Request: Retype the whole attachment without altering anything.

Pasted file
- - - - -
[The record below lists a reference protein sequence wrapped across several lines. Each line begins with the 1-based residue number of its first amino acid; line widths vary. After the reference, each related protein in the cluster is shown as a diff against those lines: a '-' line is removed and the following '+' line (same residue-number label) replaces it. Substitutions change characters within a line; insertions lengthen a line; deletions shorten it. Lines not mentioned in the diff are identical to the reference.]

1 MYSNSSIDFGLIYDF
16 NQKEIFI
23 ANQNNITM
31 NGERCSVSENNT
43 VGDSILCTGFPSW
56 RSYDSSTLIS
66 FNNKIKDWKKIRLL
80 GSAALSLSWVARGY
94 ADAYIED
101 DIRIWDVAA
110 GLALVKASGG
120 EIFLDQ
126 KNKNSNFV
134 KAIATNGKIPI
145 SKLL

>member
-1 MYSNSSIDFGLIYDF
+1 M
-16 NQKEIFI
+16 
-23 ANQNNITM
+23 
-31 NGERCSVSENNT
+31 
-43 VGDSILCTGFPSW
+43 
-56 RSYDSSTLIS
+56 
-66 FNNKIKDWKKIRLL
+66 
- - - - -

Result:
[The record below lists a reference protein sequence wrapped across several lines. Each line begins with the 1-based residue number of its first amino acid; line widths vary. After the reference, each related protein in the cluster is shown as a diff against those lines: a '-' line is removed and the following '+' line (same residue-number label) replaces it. Substitutions change characters within a line; insertions lengthen a line; deletions shorten it. Lines not mentioned in the diff are identical to the reference.]

1 MYSNSSIDFGLIYDF
16 NQKEIFI
23 ANQNNITM
31 NGERCSVSENNT
43 VGDSILCTGFPSW
56 RSYDSSTLIS
66 FNNKIKDWKKIRLL
80 GSAALSLSWVARGY
94 ADAYIED
101 DIRIWDVAA
110 GLALVKASGG
120 EIFLDQ
126 KNKNSNFV
134 KAIATNGKIPI
145 SKLL

>member
-1 MYSNSSIDFGLIYDF
+1 M
-16 NQKEIFI
+16 
-23 ANQNNITM
+23 
-31 NGERCSVSENNT
+31 
-43 VGDSILCTGFPSW
+43 
-56 RSYDSSTLIS
+56 
-66 FNNKIKDWKKIRLL
+66 